Thanks for sharing your knowledge jmiddleton I had fun reading this one!
aethelthryth from American Southwest on May 22, 2012:
I quit German after several years of always forgetting, is "the" for this word die, der, or das. I switched to Russian, which has no word for "the".
I am a big fan of Rosetta Stone. It is so painless compared to the way I learned in school. My 4-year-old thinks Rosetta Stone Russian is a video game, and he is pronouncing Russian at least as well as I do.
jtmiddleton (author) from Grand Ledge, Michigan, the United State of America. on May 20, 2012:
Many of the older languages are much more simple than our own, and contain far fewer words. Sumerian isn't too difficult, considering it's a piece together language. All words ending in -el meant God, like Gabriel and Michael (names of gods in the Babylonian religion that transferred over to the Abraham religions).
Paul Swendson on May 20, 2012:
I barely have enough time to read up on even a tiny percentage of historical topics in English. So I am left to rely on the real scholars to do the translating for me. This is part of the reason why I do not call myself a historian. As a history teacher, I view myself as a synthesizer and presenter of historical scholarship produced by others.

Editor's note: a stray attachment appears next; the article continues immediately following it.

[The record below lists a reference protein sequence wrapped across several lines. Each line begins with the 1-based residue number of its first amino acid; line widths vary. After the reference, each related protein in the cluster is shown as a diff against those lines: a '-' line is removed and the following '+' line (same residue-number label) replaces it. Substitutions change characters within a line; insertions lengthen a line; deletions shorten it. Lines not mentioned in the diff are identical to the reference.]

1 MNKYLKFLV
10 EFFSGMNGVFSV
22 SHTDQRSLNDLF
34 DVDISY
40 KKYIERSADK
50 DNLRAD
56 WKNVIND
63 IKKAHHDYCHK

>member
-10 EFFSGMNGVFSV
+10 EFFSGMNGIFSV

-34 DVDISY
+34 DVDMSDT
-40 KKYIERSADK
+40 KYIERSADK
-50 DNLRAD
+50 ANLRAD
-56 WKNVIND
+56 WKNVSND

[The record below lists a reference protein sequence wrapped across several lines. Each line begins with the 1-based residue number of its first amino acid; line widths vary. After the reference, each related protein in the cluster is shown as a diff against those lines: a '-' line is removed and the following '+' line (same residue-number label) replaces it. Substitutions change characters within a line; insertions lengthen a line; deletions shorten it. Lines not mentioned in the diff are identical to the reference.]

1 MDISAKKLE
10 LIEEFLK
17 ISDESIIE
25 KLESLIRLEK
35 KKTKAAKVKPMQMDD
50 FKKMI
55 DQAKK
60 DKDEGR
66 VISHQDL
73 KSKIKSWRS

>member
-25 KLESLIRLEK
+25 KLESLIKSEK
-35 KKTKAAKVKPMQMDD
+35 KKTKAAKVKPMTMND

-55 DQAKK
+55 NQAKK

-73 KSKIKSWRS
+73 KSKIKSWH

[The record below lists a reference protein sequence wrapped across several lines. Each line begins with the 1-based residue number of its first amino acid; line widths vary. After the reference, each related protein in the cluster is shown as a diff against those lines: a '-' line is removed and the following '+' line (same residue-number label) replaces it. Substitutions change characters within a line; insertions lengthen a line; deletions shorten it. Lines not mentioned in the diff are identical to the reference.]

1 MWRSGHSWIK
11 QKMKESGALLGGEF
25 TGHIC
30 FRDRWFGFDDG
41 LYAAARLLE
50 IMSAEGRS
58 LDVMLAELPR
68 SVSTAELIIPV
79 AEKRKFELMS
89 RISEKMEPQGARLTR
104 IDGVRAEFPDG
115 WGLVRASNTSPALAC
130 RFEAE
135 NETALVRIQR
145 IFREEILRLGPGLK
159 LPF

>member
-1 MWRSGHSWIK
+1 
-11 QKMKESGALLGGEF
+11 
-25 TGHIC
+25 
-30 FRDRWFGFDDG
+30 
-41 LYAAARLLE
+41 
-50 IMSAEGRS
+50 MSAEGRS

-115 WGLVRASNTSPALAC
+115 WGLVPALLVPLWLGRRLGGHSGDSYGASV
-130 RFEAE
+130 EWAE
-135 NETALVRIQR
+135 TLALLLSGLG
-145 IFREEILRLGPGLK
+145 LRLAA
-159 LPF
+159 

Mahaveer Sanglikar from Pune, India on May 20, 2012:
It is a very good suggestion.
When it is about South Asian history, the historian should learn Ancient Prakrit languages and Brahmi script, Tamil, Kannad, Sanksrit and other languages. For research of medieval history of India, learning Persian and old Hindi is must.
John Sarkis from Winter Haven, FL on May 20, 2012:
What a great hub this is. I really enjoyed it.
I speak Spanish and English and see the similarities amongst the two languages. Latin and Greek are used in both.